“It feels a little bit like, I don’t know, being in a movie. It’s very surreal,” says Evelyn Yang.

She’s one of the few, the proud, the exhausted: the spouses and partners of the 2020 campaign.

It all began for her at the dinner table some 16 months ago, when her husband, Andrew Yang, then CEO of the nonprofit he’d started, told her he was thinking about running for president of the United States.

“Andrew says that the first time he told me, I said something like, ‘Please pass the salt,’ ” she says. “I just thought it was probably a phase.”

Flash-forward to December, when he was the only candidate of color left on the Democratic debate stage, and Evelyn was “sitting way up high in the bleachers with Teri Hatcher,” the actress from “Desperate Housewives,” who is a member of the Yang Gang, as his most fervent supporters call themselves. A day earlier, musician, actor, producer and director Donald Glover announced he was joining the campaign as an official “creative consultant.”

Evelyn is a homemaker raising the couple’s two young boys, 7 and 4, the elder of whom is on the autism spectrum. Recently, she’s started joining her husband on the campaign trail, and now she’s facing cameras everywhere. Right after the debate she did her first solo fundraiser in Los Angeles, “and it was weird, because most of the staff left with Andrew,” she says, laughing. “It’s like being left alone on a movie set” after the crew has gone.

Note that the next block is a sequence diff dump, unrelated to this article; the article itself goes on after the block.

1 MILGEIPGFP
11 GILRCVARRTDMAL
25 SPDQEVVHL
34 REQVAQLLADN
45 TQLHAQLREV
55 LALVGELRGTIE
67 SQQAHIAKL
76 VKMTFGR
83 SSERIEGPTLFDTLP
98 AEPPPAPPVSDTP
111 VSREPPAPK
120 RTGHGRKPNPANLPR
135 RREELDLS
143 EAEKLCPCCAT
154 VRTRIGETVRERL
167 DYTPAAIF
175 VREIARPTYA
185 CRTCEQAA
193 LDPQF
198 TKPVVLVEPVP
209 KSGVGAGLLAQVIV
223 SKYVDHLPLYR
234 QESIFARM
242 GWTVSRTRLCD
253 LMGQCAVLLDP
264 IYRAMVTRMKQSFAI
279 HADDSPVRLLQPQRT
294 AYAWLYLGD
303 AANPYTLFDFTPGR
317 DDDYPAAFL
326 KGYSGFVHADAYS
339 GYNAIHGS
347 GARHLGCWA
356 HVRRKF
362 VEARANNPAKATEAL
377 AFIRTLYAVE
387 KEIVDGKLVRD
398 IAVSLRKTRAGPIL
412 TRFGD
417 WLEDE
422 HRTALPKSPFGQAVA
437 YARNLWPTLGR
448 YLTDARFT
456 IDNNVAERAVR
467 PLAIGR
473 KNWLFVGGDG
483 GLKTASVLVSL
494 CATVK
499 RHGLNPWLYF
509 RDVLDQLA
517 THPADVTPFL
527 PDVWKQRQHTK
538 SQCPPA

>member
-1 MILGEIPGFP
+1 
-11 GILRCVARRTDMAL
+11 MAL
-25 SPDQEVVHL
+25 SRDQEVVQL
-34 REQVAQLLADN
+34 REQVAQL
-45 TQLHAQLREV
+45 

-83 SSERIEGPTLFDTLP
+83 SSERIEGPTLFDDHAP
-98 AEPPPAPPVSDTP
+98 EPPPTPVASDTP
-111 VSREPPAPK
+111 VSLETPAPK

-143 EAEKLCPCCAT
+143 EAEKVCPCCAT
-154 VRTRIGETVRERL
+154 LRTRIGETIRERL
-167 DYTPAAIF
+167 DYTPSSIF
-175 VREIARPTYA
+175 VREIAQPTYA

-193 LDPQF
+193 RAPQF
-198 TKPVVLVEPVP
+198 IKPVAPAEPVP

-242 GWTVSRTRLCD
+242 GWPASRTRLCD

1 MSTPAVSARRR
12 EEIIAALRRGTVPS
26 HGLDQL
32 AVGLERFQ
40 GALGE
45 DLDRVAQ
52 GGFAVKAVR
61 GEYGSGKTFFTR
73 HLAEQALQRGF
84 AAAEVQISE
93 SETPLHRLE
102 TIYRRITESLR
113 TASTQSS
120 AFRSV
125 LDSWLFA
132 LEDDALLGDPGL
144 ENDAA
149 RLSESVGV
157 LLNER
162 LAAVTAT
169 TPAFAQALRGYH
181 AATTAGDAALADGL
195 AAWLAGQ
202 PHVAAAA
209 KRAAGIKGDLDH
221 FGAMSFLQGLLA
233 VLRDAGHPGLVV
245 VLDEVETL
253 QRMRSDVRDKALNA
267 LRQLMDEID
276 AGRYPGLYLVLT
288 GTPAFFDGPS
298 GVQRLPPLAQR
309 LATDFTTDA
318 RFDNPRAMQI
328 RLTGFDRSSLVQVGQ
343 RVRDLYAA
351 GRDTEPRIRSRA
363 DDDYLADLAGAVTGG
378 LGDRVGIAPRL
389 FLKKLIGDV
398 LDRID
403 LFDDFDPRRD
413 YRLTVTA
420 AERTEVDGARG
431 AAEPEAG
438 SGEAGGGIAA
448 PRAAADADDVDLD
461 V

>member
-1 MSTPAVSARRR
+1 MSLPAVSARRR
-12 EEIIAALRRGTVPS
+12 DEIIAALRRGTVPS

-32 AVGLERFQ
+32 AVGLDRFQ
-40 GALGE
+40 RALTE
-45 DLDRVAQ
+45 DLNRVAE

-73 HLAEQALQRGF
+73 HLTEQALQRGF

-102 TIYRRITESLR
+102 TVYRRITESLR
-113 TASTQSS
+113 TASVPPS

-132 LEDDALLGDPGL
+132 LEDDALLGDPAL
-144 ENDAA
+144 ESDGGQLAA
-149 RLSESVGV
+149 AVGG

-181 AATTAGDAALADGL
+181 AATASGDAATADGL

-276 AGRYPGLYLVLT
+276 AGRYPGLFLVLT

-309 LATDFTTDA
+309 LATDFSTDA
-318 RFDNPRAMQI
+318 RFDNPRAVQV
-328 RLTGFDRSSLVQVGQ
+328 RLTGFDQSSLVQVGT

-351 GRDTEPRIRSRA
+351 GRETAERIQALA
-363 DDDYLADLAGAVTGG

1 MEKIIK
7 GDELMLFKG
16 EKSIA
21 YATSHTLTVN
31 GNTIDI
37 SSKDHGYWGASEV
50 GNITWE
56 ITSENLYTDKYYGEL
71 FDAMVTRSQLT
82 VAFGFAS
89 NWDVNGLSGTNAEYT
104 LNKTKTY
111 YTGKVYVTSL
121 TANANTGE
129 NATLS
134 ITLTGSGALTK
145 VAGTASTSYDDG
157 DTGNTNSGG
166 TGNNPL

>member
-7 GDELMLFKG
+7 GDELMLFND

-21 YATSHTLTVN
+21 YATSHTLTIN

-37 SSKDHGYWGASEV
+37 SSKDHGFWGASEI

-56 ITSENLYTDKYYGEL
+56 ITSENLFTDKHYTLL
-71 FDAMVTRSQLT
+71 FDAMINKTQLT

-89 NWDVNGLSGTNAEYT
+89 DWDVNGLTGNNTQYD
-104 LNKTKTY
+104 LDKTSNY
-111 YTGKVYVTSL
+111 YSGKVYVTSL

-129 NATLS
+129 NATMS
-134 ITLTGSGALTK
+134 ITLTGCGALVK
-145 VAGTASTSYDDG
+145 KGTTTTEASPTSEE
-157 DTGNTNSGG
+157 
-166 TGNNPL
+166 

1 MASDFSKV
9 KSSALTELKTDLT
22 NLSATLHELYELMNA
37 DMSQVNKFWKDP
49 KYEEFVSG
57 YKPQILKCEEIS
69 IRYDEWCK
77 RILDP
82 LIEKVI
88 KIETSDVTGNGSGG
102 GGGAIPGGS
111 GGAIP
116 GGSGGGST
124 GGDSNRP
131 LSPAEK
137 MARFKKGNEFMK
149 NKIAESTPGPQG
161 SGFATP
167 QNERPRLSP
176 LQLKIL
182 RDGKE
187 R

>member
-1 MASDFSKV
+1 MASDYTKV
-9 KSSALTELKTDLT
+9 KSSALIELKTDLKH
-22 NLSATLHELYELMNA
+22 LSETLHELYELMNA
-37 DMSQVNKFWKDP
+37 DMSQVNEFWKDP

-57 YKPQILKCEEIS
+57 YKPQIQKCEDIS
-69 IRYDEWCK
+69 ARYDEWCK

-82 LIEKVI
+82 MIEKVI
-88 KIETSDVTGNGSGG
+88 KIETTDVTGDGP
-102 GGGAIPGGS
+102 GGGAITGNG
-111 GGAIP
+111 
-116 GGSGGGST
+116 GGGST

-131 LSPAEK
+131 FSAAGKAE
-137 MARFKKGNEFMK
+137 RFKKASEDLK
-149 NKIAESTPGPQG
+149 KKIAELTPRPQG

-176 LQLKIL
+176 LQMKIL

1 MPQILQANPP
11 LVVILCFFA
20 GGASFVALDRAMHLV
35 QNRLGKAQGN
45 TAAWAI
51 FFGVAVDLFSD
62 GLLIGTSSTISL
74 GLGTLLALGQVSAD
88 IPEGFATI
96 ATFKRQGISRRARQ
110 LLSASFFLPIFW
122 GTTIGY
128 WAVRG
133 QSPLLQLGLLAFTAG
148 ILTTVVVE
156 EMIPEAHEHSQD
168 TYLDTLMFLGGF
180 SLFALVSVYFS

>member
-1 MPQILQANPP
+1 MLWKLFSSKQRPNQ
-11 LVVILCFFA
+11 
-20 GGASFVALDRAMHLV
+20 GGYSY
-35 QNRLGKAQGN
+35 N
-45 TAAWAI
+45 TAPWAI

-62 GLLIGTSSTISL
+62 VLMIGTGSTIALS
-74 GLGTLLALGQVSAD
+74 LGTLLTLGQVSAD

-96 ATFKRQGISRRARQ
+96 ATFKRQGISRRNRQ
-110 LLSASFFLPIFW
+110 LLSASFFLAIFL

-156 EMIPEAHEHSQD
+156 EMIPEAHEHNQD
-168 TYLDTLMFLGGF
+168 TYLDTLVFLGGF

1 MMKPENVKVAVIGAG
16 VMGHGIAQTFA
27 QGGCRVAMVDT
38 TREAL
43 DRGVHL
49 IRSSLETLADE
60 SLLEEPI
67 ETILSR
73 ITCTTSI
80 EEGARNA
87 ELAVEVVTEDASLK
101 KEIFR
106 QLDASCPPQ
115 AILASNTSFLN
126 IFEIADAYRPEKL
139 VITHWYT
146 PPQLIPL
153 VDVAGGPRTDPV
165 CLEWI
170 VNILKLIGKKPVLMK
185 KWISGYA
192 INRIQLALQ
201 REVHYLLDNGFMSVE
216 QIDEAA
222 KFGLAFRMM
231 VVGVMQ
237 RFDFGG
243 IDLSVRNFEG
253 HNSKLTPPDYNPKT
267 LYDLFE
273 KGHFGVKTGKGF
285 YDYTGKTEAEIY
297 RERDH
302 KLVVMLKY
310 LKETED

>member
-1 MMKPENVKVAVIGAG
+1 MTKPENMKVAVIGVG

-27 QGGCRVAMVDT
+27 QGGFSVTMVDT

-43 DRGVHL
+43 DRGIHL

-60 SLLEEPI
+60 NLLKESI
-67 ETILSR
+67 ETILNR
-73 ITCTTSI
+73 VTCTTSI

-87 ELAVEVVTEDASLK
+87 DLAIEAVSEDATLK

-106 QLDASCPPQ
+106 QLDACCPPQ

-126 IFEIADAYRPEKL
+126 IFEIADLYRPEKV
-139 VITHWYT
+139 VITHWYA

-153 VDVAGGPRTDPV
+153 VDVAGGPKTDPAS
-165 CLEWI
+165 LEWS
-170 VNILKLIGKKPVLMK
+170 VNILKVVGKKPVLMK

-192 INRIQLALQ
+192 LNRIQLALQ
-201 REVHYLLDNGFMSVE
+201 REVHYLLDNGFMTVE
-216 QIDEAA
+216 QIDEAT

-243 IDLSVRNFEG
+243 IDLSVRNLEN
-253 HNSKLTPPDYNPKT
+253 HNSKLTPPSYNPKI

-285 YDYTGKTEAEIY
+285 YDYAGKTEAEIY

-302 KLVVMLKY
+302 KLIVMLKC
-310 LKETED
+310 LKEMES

Behind each of the two dozen announcements from Democratic presidential hopefuls has been a significant other who’s had to jump onto the roller coaster, all smiles, too. Some, such as Jill Biden and Jane Sanders, have done this before, but no one could have prepared for this historically large and diverse field, with so many potential first gentlemen campaigning, or a primary season that’s coinciding with the third presidential impeachment in the nation’s history. Or a sitting president who sends more than 100 tweets in a 24-hour period and then takes the country to the brink of war with Iran just as the race heats up.